Representing NMEA at the Asia Marine Educators Association Conference by Meghan Marrero


Meg provides an introduction to NMEA

This year, the biennial conference of the Asia Marine Educators Association took place in Qingdao, China—a beautiful city on the shores of the Yellow Sea. As the invited representative of NMEA, I was honored to give a keynote entitled “The Promotion of Marine Education in the United States by the National Marine Educators Association (NMEA),” and to moderate one of the other sessions. In my talk, I introduced our Asian colleagues to the work of NMEA, as well as the many opportunities that AMEA members can make use of from afar, e.g., participating in our webinars, using our Ocean Literacy resources, and applying for international scholarships.

Some other familiar NMEA faces at the conference included International Committee Co-Chair Géraldine Fauville, who presented on “Virtual Reality in Marine Education,” and another NMEA Past President Craig Strang, who gave a talk entitled, “Ocean Literacy: Developing Tools for Improving Public Understanding Around the World of the Importance of the Ocean.” Also in attendance were frequent NMEA conference-goers and members, AMEA President Tsuyoshi Sasaki, AMEA Secretary Ray Yen, and Russell Stevens from the Two Oceans Aquarium in South Africa.

With approximately 100 attendees from nations throughout Asia, including the Philippines, Korea, Bangladesh, China, Japan, Hong Kong, and Taiwan, the conference included two days of sessions, followed by field trips. Session topics varied and included topics such as using live aquaria in schools, education aboard tall ships, and ocean orientations of elementary students. The attendees and presenters included a group of teachers from both China and Taiwan who are participating in a “cross-strait” exchange program.

Visiting Qingdao gave us tours of schools with fantastic marine science facilities, beautiful coastline views, and delicious food.

On the third day of the conference, we traveled to three different schools in different areas of Qingdao, showcasing some of the formal marine educations efforts taking place in the region. We were even treated to a sunset cruise aboard one of the schools’ vessels—getting a unique perspective of the city and its sights. Like NMEA, the conference was a wonderful networking opportunity for professionals and provided the opportunity for educators in diverse marine education sectors to meet, share best practices, and develop ideas. The field trips, harbor cruise, and numerous meals, including a gala dinner, allowed time for informal conversations and relationship building.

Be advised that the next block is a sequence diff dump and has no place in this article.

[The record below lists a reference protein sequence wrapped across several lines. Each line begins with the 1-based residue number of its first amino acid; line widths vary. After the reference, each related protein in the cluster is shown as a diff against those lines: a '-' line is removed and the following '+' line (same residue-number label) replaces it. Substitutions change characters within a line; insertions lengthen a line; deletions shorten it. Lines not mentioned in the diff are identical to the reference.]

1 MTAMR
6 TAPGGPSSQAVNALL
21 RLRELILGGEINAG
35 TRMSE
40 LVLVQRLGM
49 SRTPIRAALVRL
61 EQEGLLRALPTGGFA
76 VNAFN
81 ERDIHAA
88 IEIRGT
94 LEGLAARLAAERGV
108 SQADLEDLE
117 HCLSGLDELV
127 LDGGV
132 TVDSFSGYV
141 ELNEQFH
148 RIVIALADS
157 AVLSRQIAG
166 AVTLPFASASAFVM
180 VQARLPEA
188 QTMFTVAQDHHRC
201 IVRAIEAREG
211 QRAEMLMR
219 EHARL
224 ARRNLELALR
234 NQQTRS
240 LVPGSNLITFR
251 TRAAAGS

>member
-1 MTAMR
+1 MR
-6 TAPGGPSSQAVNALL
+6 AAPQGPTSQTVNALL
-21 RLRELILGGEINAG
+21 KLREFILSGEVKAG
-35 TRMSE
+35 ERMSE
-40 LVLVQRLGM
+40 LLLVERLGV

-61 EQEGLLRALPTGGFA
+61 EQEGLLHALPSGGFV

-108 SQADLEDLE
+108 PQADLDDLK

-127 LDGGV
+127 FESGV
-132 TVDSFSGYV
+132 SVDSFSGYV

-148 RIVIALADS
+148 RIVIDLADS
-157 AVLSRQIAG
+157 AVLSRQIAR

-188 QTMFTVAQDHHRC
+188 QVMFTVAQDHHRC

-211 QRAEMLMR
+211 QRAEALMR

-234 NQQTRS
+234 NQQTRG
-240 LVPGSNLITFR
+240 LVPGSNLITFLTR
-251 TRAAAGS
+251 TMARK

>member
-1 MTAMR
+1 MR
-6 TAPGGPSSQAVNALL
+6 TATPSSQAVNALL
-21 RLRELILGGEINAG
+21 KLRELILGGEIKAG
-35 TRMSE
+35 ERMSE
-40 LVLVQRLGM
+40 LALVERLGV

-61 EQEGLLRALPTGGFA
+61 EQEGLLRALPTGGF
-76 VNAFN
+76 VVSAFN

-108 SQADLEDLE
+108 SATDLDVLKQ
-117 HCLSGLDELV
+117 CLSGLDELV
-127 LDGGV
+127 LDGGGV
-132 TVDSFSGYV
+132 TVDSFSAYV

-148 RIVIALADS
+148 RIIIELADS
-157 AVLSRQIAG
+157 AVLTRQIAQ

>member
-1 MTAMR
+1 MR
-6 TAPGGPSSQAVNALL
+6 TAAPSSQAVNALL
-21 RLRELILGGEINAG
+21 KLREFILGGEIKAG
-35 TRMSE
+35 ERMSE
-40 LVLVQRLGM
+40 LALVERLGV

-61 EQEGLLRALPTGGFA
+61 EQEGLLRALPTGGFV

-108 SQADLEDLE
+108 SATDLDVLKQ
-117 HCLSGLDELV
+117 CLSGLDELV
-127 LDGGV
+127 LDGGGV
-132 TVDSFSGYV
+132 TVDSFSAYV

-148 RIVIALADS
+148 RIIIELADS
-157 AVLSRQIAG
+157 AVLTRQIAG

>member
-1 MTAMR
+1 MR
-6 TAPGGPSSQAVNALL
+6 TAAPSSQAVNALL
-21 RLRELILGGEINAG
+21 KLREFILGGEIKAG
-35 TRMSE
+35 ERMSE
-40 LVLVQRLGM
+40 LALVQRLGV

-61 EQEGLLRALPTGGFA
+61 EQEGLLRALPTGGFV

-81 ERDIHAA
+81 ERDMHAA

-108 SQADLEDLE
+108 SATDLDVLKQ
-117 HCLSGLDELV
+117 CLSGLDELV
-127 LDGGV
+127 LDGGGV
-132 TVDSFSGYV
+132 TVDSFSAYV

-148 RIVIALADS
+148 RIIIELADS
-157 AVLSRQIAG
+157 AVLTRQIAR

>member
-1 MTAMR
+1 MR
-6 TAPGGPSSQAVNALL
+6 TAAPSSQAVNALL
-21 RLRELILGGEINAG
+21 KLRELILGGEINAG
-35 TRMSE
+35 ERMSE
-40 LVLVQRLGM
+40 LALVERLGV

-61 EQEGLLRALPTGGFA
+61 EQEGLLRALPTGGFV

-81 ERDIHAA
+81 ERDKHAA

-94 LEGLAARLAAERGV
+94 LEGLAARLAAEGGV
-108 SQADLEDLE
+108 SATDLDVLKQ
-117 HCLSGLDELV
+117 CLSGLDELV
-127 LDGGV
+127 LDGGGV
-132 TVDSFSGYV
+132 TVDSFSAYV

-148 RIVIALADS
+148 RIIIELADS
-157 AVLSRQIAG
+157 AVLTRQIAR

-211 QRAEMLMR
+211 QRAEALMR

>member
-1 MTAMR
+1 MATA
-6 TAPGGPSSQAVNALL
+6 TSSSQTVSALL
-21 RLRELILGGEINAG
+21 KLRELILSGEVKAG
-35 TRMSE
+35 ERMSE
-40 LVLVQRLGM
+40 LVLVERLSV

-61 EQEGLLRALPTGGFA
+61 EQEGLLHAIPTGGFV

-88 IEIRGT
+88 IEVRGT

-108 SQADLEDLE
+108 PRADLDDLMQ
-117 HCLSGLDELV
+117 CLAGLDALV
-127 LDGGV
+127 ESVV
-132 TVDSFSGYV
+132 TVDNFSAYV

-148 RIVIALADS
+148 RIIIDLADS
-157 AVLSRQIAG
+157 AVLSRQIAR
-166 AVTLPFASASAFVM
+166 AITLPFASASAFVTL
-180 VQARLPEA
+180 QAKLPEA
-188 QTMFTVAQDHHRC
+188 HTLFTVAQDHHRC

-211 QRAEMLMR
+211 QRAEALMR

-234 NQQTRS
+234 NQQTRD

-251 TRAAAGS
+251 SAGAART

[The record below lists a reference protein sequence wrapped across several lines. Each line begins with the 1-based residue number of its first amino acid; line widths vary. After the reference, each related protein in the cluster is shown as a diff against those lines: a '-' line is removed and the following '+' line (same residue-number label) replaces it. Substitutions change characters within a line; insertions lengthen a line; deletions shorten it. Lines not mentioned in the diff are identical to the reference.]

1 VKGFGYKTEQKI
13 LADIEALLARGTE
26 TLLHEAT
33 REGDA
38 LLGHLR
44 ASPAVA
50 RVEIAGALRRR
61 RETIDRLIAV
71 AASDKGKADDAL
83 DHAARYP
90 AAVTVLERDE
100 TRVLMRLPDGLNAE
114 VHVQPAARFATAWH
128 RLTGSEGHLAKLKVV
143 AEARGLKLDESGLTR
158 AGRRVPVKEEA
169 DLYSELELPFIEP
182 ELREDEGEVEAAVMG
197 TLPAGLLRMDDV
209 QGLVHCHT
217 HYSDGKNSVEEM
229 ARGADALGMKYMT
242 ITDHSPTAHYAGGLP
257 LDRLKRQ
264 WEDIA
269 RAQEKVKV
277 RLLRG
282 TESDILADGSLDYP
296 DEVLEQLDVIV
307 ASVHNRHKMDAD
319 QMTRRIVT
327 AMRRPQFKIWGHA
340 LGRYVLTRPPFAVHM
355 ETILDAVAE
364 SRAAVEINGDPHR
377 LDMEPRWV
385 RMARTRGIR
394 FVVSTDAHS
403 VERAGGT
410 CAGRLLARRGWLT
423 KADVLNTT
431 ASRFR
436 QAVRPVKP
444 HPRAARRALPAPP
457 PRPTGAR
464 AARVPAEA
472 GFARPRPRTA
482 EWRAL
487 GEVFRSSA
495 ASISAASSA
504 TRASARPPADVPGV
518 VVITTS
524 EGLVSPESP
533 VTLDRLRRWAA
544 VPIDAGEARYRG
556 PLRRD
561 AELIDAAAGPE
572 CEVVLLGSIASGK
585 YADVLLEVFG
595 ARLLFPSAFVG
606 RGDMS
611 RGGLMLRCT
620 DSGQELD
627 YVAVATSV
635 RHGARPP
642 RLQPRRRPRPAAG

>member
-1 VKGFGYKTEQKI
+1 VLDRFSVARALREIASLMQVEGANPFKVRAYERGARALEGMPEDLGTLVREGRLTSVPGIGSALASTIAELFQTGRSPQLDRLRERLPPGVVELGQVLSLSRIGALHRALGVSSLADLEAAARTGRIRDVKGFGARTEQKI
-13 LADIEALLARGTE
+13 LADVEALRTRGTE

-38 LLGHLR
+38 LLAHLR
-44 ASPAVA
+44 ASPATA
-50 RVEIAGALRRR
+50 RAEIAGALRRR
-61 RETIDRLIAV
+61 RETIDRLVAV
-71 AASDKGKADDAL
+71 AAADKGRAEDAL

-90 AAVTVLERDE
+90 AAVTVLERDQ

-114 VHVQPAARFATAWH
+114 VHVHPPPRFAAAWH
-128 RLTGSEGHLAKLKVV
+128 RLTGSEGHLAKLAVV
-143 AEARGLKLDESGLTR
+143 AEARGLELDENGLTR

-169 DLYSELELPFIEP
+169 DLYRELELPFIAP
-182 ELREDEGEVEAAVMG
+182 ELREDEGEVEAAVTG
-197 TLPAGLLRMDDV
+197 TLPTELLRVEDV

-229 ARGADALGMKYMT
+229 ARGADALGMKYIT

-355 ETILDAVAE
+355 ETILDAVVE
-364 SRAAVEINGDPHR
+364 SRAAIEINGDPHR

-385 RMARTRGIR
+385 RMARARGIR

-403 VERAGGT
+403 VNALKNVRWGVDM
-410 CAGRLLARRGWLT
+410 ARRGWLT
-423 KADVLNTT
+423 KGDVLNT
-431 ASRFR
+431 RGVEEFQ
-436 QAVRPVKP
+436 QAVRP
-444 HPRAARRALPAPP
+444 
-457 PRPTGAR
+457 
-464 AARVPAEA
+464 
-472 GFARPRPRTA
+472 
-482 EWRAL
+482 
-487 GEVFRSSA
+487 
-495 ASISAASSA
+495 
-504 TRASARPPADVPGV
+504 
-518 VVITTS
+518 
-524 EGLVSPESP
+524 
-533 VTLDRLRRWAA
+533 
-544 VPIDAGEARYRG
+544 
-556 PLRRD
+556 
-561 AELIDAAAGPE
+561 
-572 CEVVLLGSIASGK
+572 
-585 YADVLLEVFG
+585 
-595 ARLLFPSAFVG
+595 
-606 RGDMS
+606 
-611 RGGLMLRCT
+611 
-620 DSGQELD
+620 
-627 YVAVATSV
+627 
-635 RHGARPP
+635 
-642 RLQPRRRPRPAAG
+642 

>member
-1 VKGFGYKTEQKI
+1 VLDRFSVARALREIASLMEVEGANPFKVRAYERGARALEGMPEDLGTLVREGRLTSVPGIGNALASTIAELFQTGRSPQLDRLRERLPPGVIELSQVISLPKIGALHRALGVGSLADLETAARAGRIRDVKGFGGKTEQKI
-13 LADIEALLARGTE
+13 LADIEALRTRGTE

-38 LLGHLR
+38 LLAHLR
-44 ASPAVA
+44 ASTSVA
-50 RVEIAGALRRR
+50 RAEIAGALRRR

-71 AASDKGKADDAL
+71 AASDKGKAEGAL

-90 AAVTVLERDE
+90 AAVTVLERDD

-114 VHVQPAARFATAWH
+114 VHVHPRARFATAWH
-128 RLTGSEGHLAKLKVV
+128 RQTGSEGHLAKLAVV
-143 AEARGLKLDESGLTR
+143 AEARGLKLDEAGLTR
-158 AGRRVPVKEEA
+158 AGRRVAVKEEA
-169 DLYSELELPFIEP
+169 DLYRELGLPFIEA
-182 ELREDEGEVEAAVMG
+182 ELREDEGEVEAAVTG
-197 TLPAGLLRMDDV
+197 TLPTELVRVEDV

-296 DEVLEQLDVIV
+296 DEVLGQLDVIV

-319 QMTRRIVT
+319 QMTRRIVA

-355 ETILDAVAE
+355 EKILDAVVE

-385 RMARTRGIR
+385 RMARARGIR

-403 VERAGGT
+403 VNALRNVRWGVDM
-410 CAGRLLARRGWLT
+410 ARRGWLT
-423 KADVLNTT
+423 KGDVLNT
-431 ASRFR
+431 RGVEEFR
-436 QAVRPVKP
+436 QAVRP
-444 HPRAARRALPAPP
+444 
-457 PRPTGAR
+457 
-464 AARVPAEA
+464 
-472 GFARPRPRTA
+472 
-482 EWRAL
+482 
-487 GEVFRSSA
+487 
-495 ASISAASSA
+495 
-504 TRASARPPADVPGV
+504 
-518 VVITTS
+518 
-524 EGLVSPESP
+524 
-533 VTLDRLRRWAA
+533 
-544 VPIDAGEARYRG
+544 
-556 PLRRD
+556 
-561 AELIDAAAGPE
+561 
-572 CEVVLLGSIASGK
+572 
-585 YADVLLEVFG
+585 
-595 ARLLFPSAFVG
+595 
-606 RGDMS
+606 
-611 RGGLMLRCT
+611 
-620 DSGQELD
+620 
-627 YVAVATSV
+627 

One of the many intricate and beautiful buildings within Confucius Park in Qufu

Following the official conference days, most of the attendees traveled by rail to Qufu, where we visited the Temple and Cemetery of Confucius and the Kong Family Mansion. This UNESCO World Heritage Site is not as frequently visited by Westerners as others, so it represented a unique chance to experience an important element of Chinese history and culture. While I personally headed home after that trip, others also got to climb the famous mountain of Tashan, and experience breathtaking views of the countryside .

Yong Ma (China), Angelica Baylon (Phillippines), Géraldine Fauville (USA), Meg Marrero (USA), Mohammed Uddin (Bangladesh), and Ray Yen (Taiwan) enjoy the conference banquet.

AMEA has been an important partner for NMEA since its founding at the 2015 NMEA Conference in Newport, Rhode Island. Our leaders have met for calls and panel discussions, and we are continuing to support each other by celebrating one another’s successes and leveraging shared opportunities. I have been invited to serve on the AMEA Advisory Board for the next two years, and I look forward to supporting my Asian colleagues as they continue to do excellent work in marine education. I am truly grateful for an amazing experience in Qingdao, and am looking forward to strengthening our connections to our colleagues in Asia.